On a point of order, Mr. Speaker. Given the comments of the Prime Minister in Washington yesterday, are the Government seeking to make a statement in the House about their plans to release all documentation relating to the prisoner transfer agreement between the UK Government and Libya? Will UK Ministers and, now, shadow Ministers, come to the House to explain why they signed a PTA deal with Colonel Gaddafi at the same time as an economic agreement was being signed with BP?
The hon. Gentleman is an experienced enough parliamentarian to know extremely well that that was not a point of order, but the views that he has expressed and the concern that he has articulated will have been heard. The short answer to his question is that I have had no indication from a Foreign Office Minister of any intention to make a statement on that matter. Whether Ministers will seek to do so in light of what the hon. Gentleman has said remains to be seen, and he will require his usual patience.
On a point of order, Mr. Speaker. I understand fully that any expenses system, including one involving home accommodation, must retain records of hon. Members’ private home addresses, private telephone numbers and private bank details. But were you as disturbed as I was to read in The Times on 15 July that, owing to a glitch in the website, all such details became accessible to 1,300 hon. Members and their assistants, who are entitled to log on to their own part of the website? Such mistakes can always happen with online systems. Will you, Mr. Speaker, take up with the Independent Parliamentary Standards Authority, and, if necessary with the Information Commissioner’s Office, the necessity to impress upon IPSA that such private details should not be held in any online system whatsoever, as there is absolutely no need for the information to be held in that vulnerable way?
I was as disturbed as the hon. Gentleman by this very unfortunate incident and breach of security. The Speaker’s Committee on IPSA is now the appropriate forum through which concerns about matters of operation or policy can be transmitted to IPSA. I have regular meetings with representatives of IPSA. It will not be my normal practice to talk in this House about the detail of those exchanges, but the hon. Gentleman has raised a very serious point, and I am aware of other Members who have expressed similar concerns. Those concerns will be transmitted, and I will be happy to play my proper role in helping to transmit them.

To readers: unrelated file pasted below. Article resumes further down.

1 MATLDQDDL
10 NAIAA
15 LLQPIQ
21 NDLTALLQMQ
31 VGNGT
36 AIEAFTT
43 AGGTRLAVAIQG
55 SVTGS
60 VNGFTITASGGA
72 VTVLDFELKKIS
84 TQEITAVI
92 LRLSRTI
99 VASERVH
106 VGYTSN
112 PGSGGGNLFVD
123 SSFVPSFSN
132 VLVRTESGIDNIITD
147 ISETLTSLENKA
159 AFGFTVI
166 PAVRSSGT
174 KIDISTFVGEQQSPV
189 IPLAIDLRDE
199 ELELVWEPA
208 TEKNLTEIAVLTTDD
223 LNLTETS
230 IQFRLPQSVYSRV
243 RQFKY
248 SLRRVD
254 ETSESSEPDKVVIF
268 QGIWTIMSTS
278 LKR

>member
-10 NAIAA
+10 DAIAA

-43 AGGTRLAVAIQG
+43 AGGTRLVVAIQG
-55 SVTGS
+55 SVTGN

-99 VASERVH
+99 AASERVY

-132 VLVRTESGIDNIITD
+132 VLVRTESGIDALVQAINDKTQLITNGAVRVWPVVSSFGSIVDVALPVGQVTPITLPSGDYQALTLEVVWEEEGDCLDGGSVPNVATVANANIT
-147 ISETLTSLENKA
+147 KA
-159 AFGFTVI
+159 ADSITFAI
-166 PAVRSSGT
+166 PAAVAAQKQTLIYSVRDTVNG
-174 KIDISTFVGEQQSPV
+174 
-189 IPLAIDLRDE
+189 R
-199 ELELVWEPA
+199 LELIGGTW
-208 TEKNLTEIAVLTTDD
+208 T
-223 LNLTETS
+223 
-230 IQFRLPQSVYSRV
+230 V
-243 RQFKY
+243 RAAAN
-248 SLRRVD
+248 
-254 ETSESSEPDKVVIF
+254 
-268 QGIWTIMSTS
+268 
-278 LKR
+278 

On a point of order, Mr Speaker. You have made it clear in the past that if a right hon. or hon. Member makes a statement in this House that is subsequently proved to be inaccurate, they should—at the earliest opportunity—make a correction to the House. On 22 June, we learned in Prime Minister’s questions that the Deputy Prime Minister had made a statement about the directors of Sheffield Forgemasters not being prepared to dilute their shareholding. Subsequently, he wrote to the chief executive saying that he recognised the inaccuracy of those comments, that he withdrew them and that he apologised. However, despite repeated opportunities at Prime Minister’s questions today—I listened as carefully as I could—the Deputy Prime Minister did not apologise, accept that he had been wrong or withdraw or correct his comments. Do you, or the House in general, have any powers to ensure that the record of the House can be corrected in this instance?
I have several points to make in response to that point of order. First, I ruled on the matter yesterday and it would be unwise to add to or pick at an earlier ruling about the appropriateness of correcting in the House factually incorrect statements made in the House. Secondly, I know that the hon. Gentleman will not take umbrage if I suggest that he is as persistent a woodpecker in the House as there is to be found. He has raised this matter before and he knows perfectly well that it was raised at some considerable length with the Deputy Prime Minister at Prime Minister’s questions. I have a slight anxiety that the hon. Gentleman is now seeking to continue the debate, and that would not be right. Thirdly, the hon. Gentleman need be patient for only a few hours because, unless I am mistaken, he has an Adjournment debate on the matter in which these and other points will probably be developed eloquently and at appropriate length.
On a point of order, Mr Speaker. Last night we had a debate on the UK Youth Parliament and one Member spoke for an hour and 17 minutes. Is it correct, proper and appropriate—and is it in order—that a Member should speak for that length of time so that others who wish to make a contribution are denied the opportunity?
I am grateful to the hon. Gentleman for that point of order and the answer to him is twofold. If something disorderly occurs, the Chair will ensure that it is stopped and that a Member does not continue in disorderly conduct. On the wider point about long speeches by some Members preventing others from contributing to a debate, it is true. However, it would be wrong for me to say to the hon. Gentleman, who is a new and committed Member, that a new precedent was somehow established last night. There have been occasions on which very long speeches by one Member have prevented other Members from contributing. It is a regrettable state of affairs and I know that the hon. Gentleman is often keen to catch the eye of the Chair. If he is persistent on other occasions, I am sure that he will get his fair share of opportunities. Account may also be taken by the Chair of occasions on which a Member has wished to speak and, because of long-windedness by someone else, has failed to do so.